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For all the changes wrought on both sides by the opening of the borders between East and West Germany, it seems to have affected the character of Kissinger Sommer scarcely at all.

But then this annual summer festival, which just completed its fifth season, has always partaken about equally of East and West. Artists, whether musical, dramatic or graphic, are as likely to come from such once-remote spots as Czechoslovakia and the Soviet Union as they are from Western Europe and the United States.That mix was evident again this year as the festival wound up a 31/2-week run July 15. (Courtesy of Lufthansa and the festival itself, we caught the last three days on our way to Weimar.)

On consecutive nights one could hear not only an East German string quartet but a Bach cantata program using Eastern players and Western singers and a concert that sported a Russian-born soloist (Israeli violinist Shlomo Mintz), a Romanian-born conductor (Atlanta Symphony music director Yoel Levi) and a West German orchestra, the Bavarian Radio Symphony.

(Earlier programs had offered, among others, the Polish Radio Symphony, Hungarian pianist Dezso Ranki, American cellist Lynn Harrell with the Czech Philharmonic, Dresden's Musica Viva Ensemble under composer Udo Zimmermann, West German mezzo Waltraud Meier and, by way of Czechosolovakia's Theater on the Thread, newly elected president Vaclav Havel's play "The Garden Fest.")

The result was a three-for-three average any festival might envy.

If there is a group around with a tighter sense of ensemble than East Berlin's Petersen Quartet, I have yet to hear it. Whether in string quartets of Boccherini, Mozart or Shostakovich, performances were exquisitely balanced, with an inner tension that kept things light without diminishing their energy. Indeed, the finale of the Mozart, the K. 387, fairly leapt from the page.

Occasionally more bite would not have been amiss in the Shostakovich, the familiar Eighth Quartet. But this, too, made its points, from the quietly searing second section to the lyrical sadness of the finale.

Adding to the atmosphere was the fact that this concert was presented outdoors, in the "jewel court" of the Regentenbau, with its Grecian statuary. Similarly taking advantage of the balmy weather, the following evening's Bach program was likewise an open-air affair, amid the food-and-drink-laden tables of the inner court of the Luitpold Casino.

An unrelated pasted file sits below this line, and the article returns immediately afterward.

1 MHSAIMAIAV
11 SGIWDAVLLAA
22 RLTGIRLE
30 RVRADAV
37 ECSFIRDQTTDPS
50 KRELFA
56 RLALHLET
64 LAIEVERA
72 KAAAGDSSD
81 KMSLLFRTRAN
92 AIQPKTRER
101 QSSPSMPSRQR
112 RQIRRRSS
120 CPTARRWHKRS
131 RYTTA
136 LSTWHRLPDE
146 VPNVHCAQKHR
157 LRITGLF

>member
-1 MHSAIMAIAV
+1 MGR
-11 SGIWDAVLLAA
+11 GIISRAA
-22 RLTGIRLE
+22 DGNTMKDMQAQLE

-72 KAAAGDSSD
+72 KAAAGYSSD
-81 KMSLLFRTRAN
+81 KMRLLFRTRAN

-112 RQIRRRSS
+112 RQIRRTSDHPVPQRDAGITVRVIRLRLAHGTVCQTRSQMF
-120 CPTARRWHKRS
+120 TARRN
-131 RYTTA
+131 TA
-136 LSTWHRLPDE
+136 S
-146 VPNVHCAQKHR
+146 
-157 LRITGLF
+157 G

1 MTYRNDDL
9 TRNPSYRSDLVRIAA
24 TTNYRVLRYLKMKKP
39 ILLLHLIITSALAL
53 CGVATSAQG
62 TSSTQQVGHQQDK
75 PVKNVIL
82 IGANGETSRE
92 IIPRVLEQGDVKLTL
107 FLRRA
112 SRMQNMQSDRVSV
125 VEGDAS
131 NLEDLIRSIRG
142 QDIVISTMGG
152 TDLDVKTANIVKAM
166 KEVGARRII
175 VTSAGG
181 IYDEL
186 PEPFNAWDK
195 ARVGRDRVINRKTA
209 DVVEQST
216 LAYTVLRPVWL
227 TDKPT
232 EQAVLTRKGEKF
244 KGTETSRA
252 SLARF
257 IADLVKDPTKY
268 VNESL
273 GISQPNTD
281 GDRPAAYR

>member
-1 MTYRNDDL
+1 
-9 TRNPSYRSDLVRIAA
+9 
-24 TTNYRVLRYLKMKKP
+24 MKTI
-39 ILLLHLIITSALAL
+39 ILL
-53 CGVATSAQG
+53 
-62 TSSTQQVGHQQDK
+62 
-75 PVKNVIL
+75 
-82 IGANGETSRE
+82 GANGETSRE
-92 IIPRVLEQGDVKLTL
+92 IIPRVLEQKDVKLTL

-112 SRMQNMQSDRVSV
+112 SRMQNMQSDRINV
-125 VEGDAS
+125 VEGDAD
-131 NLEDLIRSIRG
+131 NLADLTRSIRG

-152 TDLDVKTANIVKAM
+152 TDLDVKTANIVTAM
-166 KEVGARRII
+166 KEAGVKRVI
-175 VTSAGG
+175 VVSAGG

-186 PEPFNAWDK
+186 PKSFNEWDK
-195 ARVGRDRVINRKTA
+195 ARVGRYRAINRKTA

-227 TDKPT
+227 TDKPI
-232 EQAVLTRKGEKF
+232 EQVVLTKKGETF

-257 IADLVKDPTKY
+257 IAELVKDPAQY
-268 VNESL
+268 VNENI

That proved an agreeable venue for such cheerfully secular fare as the "Coffee" and "Peasant" Cantatas, which profited additionally from the characterful singing of soprano Ruth Ziesak and bass-baritone Andreas Schmidt and the lively work of Leipzig's New Bach Collegium Musicum under Burkhard Glaetzner.

Certainly both singers were alive to the mock seriousness of the "Coffee" Cantata, aided by tenor Hans Peter Blochwitz. But the stylishness of the playing was equally welcome in the "Peasant" Cantata; ditto Ziesak's skillful pointing of both the music and the text.

The beautiful-sounding, wood-paneled interior of the Regentenbau was the setting for the final concert, for which Levi served up a program as international as the artists: Barber's "School for Scandal" Overture, the Tchaikovsky Violin Concerto and Bartok's Concerto for Orchestra.

Although one of Germany's finest, the Bavarian Radio Symphony does not match the precision of its American counterparts in the Barber. But the warmth and athleticism of its accompaniment in the Tchaikovsky made an interesting foil for Mintz's compellingly old-world view, its texture and tone varied in unexpectedly personalized fashion.

Likewise the Bartok, its European colors brought out in a way one seldom hears in this country, for all the tautness of Levi's direction. Yet apparently not European, or at least traditional, enough, for if there were any complaints about this year's festival they centered around what many perceived as an undue emphasis on "contemporary" music.

"Why did he choose to end the festival with Bartok?" more than one person was heard to ask at the concert's close - this of a piece one would have thought had been accepted as part of the musical mainstream long ago. Yet that same traditionalism contributes to the special character of both the festival and this northern Bavarian resort town.

At no other festival known to me is one as likely to encounter old friends - this year, for example, three-fourths of the critics were returning critics - and that extends to the town itself. Relatively isolated, its intimacy and charm are unique in an increasingly Westernized West Germany. For example, McDonald's may be in Moscow but they haven't yet penetrated to Bad Kissingen, where one precedes a concert not with a Big Mac but, if he wishes, with a stroll in the gardens and yet another open-air pops program.

One of our luncheon hostesses, we discover, is the daughter of Kaiser Wilhelm II's personal physician. At the same time young people are evident not only in the audiences but among the performers, most dramatically in a Sunday-morning concerto program highlighting the artistry of the 9-year-old German-American violinist David Garrett.

I find myself thinking I have heard less imaginative accounts of the Mozart K. 219 Concerto from soloists four and five times his age. In short, he played the pants off it, with some real fireworks in the finale. Yet in true Kissingen fashion, his reward, other than the applause, combined the old and the new - a medieval-dragon puppet presented him with a special gift, a miniature racing car.

By the same token a stroll into the old town the preceding morning brings another unexpected concert, by a high-school marching band whose final numbers bring down the house: "When the Saints Go Marching In" and "The Battle Hymn of the Republic." Or might that be, of the German Federal Republic?